The step from youth football to the professional game can be very tough. While we only see the nice part of it in players who make it to the top, there are lots of them who are left in the way. As we will see in this analysis, even those who are among the best in the world in their age groups struggle to get into elite-level football.
Recent U20 World Cup Golden Ball winners include elite players like Lionel Messi, Sergio Agüero or Paul Pogba, but also players who didn’t reach an elite level like Henrique Almeida, Ismail Matar or Dominic Adiyiah. The distance between youth football and the real game is huge, and it’s always difficult to predict how players will adapt and develop.
Goal and methodology
The goal of this introductory statistics analysis is to see how much we can expect from the players in the best U20 and U17 national teams in the world. We will analyze the career of more than 130 players who finished first or second in the U20 and U17 World Cups in 2009, 2011 and 2013 editions. To be included in this data analysis, the players must have played at least half of the minutes in the competition (315 minutes), and the time scope of the analysis is the five years after the tournament.
This way, we will get an idea of the players’ middle term development after being part of the best youth teams in the world. There are various applications for this study. It can be useful for scouting and recruitment purposes, helping realize the development one can expect from the players who stand out in youth competitions. It could also highlight some issues in the career development in different continental federations, as we will see there are big differences between UEFA, CONMEBOL, CAF and CONCACAF players in terms of development after reaching a youth World Cup final.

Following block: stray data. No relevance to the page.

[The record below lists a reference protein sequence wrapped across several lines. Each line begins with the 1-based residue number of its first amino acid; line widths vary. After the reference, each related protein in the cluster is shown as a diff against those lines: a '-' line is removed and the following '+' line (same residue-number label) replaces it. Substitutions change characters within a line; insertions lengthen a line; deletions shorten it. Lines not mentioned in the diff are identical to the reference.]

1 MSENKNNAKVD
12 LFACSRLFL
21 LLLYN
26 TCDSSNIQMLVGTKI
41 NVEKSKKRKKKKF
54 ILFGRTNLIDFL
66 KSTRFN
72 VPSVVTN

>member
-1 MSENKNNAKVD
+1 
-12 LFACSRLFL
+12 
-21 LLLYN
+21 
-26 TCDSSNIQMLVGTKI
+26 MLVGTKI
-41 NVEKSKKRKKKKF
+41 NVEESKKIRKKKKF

As we said before, we have considered here the matches played in the five years after the competition. The level of those matches was also taken into account, and we established five different levels to evaluate not only the quantity but also the quality of matches. We assigned a value to each match depending on the level, so we could distinguish between players who are regular starters at a top-level competition and those who also play a lot but at a lower standard. The levels and their value is assigned like this:
- Level 1: first divisions of England, Germany, Spain, France and Italy; and UEFA Champions League. Each match has a value of 1.
- Level 2: first divisions of Netherlands, Russia, Portugal, Belgium, Brazil and Argentina; second division of England; UEFA Europa League and Copa Libertadores. Each match has a value of 0.8.
- Level 3: first divisions of Turkey, Ukraine, Switzerland, Austria, Mexico and USA; and Copa Sudamericana. Each match has a value of 0.6.
- Level 4: first divisions of Croatia, Scotland and Greece; and second divisions of Spain and Italy. Each match has a value of 0.4.